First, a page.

Libya Plans for the Gradual Resumption of Oil Production

Libya has said it is planning for gradual resumption of oil production across various fields even as the national oil company continues to monitor closely the security situation at all its sites, including the safety of workers, facilities and equipment in both fields and ports.

This follows the lifting of force majeure on Tuesday, September 22, 2020 with the operator of the Zueitina Oil Company already instructed to initiate production arrangements. This was after a security assessment of Zueitina port and Zueitina Oil Company’s fields showed a significant improvement in the security situation that allows the National Oil Corporation (NOC) to resume production and exports to global markets.

Zueitina Oil Company is the main supplier of LPG  and also an important source for the coastline system, which enables the rest of the operators to supply the North Benghazi and Zueitina power plants with gas, which alleviates the suffering of the people in the greater city of Benghazi and its suburbs and provides clean and regular natural gas.

The ports of Hariga, Brega and Zueitina are therefore classified as safe ports. Evaluation continues at the remaining oil fields and ports according to the safety and security standards in force in the national oil sector.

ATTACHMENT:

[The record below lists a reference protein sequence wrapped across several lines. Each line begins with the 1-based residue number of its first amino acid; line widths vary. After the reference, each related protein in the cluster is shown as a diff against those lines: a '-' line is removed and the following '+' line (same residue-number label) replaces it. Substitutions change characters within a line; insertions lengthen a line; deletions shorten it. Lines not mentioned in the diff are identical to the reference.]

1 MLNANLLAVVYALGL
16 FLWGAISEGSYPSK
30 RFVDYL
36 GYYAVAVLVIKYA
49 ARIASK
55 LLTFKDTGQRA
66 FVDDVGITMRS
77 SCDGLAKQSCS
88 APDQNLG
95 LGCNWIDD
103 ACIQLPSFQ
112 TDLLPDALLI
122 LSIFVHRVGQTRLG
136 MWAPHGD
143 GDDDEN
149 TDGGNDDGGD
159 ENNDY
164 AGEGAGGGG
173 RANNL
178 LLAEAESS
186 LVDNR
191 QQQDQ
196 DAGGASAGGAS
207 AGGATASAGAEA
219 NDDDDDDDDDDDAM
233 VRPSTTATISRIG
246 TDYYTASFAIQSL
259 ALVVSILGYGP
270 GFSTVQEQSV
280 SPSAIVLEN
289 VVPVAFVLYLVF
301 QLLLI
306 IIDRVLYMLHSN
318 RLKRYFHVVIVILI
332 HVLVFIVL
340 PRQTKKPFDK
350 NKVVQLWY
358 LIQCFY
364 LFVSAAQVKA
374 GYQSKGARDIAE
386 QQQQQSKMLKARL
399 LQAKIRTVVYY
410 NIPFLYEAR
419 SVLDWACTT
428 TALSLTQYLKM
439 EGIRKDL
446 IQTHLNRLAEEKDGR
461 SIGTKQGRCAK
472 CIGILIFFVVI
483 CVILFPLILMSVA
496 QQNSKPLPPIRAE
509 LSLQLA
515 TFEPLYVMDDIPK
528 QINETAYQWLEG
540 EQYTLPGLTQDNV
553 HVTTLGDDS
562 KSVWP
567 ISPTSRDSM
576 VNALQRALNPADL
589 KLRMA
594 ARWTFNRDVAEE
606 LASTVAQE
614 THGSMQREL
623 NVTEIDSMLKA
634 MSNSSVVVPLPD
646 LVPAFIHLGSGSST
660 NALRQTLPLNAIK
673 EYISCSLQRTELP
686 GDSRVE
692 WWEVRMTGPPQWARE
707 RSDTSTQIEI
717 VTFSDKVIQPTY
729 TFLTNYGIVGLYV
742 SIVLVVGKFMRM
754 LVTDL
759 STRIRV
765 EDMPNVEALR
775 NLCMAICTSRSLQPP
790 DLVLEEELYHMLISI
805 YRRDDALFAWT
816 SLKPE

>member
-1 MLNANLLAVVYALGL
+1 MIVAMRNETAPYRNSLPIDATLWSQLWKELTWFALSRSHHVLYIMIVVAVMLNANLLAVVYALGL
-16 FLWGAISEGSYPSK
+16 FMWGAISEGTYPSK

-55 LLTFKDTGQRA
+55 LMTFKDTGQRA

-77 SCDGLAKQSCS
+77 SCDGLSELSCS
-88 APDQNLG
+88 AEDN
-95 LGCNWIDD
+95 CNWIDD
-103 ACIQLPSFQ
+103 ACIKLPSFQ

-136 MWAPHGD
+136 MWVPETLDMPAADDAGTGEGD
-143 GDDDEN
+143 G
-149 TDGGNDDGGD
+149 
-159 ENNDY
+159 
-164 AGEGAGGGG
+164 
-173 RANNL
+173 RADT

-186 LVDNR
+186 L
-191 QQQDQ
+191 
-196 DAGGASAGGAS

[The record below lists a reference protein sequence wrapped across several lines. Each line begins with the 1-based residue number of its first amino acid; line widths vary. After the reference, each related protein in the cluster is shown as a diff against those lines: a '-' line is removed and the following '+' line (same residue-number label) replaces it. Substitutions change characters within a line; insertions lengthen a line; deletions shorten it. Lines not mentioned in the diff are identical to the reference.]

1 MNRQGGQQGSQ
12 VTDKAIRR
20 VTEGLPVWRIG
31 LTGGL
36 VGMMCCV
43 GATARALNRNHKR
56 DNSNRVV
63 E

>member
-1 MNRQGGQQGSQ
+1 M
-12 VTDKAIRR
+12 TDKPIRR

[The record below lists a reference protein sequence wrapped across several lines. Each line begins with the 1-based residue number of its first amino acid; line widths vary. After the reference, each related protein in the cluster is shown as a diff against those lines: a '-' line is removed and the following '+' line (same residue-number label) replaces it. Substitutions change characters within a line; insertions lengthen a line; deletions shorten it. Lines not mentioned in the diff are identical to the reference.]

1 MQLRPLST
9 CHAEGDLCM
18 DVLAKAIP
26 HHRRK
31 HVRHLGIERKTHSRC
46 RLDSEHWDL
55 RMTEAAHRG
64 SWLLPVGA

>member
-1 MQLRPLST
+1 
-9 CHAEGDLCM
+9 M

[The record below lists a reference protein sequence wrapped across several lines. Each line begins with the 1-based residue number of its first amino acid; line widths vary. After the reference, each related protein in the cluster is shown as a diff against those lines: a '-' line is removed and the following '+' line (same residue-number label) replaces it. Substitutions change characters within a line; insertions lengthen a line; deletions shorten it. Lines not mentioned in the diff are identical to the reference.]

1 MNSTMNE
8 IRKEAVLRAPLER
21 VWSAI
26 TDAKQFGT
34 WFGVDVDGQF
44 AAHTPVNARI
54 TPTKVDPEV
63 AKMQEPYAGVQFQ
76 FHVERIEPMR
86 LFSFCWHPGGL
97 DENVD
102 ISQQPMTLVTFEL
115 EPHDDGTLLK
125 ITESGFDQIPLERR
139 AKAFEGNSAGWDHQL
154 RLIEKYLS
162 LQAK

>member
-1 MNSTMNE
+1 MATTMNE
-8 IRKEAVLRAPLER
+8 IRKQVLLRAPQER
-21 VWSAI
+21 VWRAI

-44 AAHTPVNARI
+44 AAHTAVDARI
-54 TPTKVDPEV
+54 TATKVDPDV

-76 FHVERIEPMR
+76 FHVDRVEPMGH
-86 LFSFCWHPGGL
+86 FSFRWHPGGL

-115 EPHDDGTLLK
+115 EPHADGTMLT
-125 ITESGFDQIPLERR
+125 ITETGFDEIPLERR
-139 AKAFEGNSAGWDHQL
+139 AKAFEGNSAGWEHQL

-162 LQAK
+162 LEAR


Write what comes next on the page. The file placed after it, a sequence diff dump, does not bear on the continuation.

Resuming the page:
Following the new developments Libya has met with ambassadors from Italy and Germany. Joint cooperation between NOC, Italian and German companies in the oil and gas sector was discussed.

In its recent financial report the National Oil Corporation (NOC) reported oil, gas and condensates export revenues of USD38.2 million in July 2020, a hugely damaging drop compared to USD2.1 billion in July 2019. This is the lowest one-month revenue figure recorded this year. NOC registered USD24.7 million from sales of crude oil, USD12.8 million from gas and condensate sales, and USD647,346 from sales of petrochemicals.

In August, NOC registered a modest rise in revenues after a brief and limited cessation of the blockade allowed it to ship a quantity of crude oil from the storage tanks of Es Sider port. In consequence, it reported revenue of just over USD90 million compared to USD 2.0 billion in August 2019. NOC registered USD74.4 million from sales of crude oil, USD14.7 million from gas and condensate sales, and USD829,204 from sales of petrochemicals.

To date, the blockade has cost Libya almost USD 10 billion, a devastating loss most especially during this period of national crisis.